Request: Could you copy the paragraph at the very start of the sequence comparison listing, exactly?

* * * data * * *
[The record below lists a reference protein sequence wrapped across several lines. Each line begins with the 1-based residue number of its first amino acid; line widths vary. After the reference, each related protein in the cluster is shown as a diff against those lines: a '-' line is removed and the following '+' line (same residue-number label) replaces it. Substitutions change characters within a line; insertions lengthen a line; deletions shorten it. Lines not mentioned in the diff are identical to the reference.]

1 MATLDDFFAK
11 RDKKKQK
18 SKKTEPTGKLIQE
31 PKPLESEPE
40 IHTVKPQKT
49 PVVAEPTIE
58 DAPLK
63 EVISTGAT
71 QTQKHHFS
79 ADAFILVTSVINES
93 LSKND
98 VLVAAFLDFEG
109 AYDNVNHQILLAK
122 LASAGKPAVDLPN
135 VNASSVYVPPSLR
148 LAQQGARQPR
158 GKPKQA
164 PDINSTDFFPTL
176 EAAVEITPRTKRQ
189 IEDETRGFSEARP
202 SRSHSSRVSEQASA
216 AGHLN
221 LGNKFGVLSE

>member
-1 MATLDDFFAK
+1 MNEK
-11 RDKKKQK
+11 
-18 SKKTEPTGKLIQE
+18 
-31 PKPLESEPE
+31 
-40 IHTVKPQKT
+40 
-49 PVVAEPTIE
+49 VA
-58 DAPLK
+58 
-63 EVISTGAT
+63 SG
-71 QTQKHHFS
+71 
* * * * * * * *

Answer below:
[The record below lists a reference protein sequence wrapped across several lines. Each line begins with the 1-based residue number of its first amino acid; line widths vary. After the reference, each related protein in the cluster is shown as a diff against those lines: a '-' line is removed and the following '+' line (same residue-number label) replaces it. Substitutions change characters within a line; insertions lengthen a line; deletions shorten it. Lines not mentioned in the diff are identical to the reference.]